Alec is the product of a sexually sophisticated imagination, unlike Maurice, and so we find the lovers borrowed from Forster hard at it, so to speak, and in full enjoyment of each other. The originality of di Canzio’s novel flowers in its second half, when the lovers leave behind the private queer Eden they have made together and enter the hostile, outer world—the arena where their lives would have no meaning except as tools in a war between colonial powers, as intended. When World War I breaks out, the lovers enlist. They idealistically imagine they will not be separated in the army, but their different social classes mean they spend the next few years of the war apart—Alec as a private, and Maurice as an officer. In this way also, Alec is the kind of novel Maurice could never be, full of sex and war, death and torture.
Di Canzio’s descriptions of their experiences are harrowing, tender, brutal, and comic. A favorite scene is when Alec visits the legendary Parisian brothel, Le Chabanais, while on leave, and encounters pure lust in a way he hasn’t before, as well as the truth of the late King Edward VII’s preferences. He believes he is haunted by Maurice, who is missing and unaccounted for, and increasingly presumed dead. He writes Maurice letters, unsent, saved so as to be given to him once he is found, and they build his emptiness with a moving slowness before the war pulls him down like an ocean full of the drowned. He reaches the war’s end overwhelmed with loss, and while his wounds heal, he descends into despair and then loses himself in Southern France, near Marseilles, unable to go home to a land without Maurice. The writing here is the novel’s best. The question Maurice raised—is there anywhere these men can truly be together?—is made the more real, not the less, by the war and this novel.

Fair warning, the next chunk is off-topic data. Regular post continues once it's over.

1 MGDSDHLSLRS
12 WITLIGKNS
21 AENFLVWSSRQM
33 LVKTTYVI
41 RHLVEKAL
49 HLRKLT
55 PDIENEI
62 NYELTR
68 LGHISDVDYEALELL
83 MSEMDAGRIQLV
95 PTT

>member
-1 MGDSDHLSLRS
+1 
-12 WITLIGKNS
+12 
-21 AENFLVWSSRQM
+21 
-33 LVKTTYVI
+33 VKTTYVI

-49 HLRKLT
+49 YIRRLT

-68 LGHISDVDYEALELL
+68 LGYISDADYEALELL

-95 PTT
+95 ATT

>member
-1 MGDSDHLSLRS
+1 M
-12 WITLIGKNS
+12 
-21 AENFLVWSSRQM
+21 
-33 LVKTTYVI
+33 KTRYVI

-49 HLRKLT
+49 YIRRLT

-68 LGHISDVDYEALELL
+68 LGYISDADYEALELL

There is another kind of wish fulfillment here that eventually tugged at me. There are wealthy people who are kind, perhaps too kind, and a certain baroness especially, though I adored her. A scene set at a party she throws is one of my very favorites. These angelic benefactors function collectively at times as a Deus Ex Machina, if the Ex stood for Exchequer, though if you remember the way beauties can open doors, hearts, and wallets, perhaps Alec is something of an accidental courtesan, constantly surprised by the generosity of those around him in response to his beauty. There is an Epilogue, in which the lovers depart for America, and it allows me to use a famous Forster quote: “Epilogues are for Tolstoy.” But I understand why it is there. And it is perhaps a parallel to the journey that the manuscript of Maurice made to Isherwood.